Tuesday, September 29

Getting to Know the Archangels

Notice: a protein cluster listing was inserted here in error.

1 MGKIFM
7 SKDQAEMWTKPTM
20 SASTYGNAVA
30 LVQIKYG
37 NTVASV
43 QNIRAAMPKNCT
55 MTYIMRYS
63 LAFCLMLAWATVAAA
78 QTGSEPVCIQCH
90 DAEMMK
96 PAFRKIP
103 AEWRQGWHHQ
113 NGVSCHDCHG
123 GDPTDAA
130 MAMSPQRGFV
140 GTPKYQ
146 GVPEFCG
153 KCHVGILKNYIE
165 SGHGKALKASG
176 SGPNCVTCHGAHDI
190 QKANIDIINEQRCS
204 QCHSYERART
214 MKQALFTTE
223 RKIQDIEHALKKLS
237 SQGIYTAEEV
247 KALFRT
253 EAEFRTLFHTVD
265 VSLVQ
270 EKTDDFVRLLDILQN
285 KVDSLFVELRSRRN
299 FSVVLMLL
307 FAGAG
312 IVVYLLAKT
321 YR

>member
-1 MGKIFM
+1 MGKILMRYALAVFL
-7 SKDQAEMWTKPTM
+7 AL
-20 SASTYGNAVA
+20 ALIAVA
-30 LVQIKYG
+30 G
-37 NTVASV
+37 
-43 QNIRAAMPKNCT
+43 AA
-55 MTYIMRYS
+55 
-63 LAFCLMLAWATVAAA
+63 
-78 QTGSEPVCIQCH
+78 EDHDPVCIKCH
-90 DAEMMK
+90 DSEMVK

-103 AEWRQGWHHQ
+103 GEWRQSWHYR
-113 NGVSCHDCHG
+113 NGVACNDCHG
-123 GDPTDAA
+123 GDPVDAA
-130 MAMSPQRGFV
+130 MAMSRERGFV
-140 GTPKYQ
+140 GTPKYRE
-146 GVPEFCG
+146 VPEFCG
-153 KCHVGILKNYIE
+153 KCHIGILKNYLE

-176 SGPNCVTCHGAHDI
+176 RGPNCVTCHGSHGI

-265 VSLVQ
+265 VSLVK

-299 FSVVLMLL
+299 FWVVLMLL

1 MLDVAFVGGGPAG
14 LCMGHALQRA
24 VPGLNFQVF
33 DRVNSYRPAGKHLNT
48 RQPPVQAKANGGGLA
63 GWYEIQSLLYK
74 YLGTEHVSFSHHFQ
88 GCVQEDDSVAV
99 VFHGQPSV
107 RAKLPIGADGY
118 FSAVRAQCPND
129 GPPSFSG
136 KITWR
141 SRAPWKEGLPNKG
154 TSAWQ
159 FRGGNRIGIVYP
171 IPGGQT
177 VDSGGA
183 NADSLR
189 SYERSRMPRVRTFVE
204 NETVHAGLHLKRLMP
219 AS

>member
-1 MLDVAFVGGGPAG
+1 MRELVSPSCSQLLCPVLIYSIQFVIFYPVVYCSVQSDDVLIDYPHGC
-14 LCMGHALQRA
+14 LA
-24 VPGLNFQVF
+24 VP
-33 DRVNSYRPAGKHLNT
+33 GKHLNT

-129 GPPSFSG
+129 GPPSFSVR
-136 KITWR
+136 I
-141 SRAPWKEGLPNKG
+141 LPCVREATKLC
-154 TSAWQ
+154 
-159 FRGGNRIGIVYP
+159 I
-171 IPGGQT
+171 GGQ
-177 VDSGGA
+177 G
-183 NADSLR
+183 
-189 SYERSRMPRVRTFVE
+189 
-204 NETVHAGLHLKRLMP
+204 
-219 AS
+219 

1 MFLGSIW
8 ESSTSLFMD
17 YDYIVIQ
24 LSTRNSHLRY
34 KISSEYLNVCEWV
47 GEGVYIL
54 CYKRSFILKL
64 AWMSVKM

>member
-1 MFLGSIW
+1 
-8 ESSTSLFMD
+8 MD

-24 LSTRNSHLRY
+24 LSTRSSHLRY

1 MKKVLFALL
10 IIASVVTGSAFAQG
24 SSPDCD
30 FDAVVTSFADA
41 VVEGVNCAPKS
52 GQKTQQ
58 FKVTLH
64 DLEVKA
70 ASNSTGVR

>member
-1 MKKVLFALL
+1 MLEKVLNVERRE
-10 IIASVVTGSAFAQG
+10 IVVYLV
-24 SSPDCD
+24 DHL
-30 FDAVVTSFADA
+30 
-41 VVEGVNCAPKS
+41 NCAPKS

What is an archangel? Who are the archangels? The word "archangel" comes from two Greek words meaning, "chief angel" or "head angel."[1] Today, September 29, is the Feast of the Archangels, also known as Michaelmas. This Feast is observed in the Roman Catholic, Anglican, Episcopalian, Lutheran and other Christian traditions. It is also observed by the Greek Orthodox on November 8, and the Feast began around the 5th century when a basilica in Rome was dedicated to Michael the archangel.[2] Many also come together on this day for the Blue Mass, a celebration which remembers and honors many men and women in public service - police officers, firefighters, correctional officers, 911 operators, EMT's, and others. This tradition began around 1934, and although the Blue Mass is often held at a Catholic Church you will find that the service tends to be non-denominational in terms of those in attendance - or, the Mass will be very inter-denominational. Often during these services, Psalm 91:11 will be cited, "For He will give His angels charge over you to accompany and defend and preserve you in all your ways." The presiding priest will often make a connection between how police officers, for example, are guardians of God's children, just like angels. This connection is made even more explicit when we recall that St. Michael the Archangel is the patron saint of police officers. What beautiful a connection between our earthly guardians and our heavenly guardians!